Please use this identifier to cite or link to this item: http://localhost:8081/xmlui/handle/123456789/463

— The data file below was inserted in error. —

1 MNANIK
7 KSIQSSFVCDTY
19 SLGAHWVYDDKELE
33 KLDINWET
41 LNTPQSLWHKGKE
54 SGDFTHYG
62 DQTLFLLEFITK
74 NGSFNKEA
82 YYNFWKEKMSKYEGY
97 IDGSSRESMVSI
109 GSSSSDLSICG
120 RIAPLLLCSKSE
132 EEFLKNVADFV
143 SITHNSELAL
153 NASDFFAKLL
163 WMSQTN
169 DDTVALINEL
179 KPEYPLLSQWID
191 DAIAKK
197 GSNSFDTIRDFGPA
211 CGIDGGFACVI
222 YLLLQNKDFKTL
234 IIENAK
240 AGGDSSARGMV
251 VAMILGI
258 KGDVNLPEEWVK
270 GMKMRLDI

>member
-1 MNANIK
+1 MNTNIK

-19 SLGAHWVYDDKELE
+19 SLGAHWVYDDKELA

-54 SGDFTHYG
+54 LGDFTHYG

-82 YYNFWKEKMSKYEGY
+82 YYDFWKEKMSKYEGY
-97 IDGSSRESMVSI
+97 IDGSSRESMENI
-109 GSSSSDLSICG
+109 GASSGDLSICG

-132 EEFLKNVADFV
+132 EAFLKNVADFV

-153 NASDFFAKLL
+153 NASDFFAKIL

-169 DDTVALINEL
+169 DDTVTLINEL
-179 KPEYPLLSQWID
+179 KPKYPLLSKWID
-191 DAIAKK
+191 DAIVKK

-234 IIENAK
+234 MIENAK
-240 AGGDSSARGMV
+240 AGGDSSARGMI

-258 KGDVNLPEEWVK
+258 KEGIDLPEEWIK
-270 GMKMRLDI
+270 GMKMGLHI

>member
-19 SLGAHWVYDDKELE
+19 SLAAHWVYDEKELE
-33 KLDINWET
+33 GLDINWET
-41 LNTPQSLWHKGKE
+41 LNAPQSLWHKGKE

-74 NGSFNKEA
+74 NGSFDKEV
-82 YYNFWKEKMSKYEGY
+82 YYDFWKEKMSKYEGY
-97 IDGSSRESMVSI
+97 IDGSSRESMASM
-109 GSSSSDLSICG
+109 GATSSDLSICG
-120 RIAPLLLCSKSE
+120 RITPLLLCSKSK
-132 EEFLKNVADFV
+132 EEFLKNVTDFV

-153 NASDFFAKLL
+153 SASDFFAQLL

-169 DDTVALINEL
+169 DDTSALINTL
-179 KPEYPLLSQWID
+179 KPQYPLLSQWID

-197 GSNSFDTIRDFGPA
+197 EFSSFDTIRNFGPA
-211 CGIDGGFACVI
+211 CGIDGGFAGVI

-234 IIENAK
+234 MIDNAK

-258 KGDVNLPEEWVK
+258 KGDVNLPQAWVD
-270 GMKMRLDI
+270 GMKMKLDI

Authors: Telang, Milind Vasant
Issue Date: 1997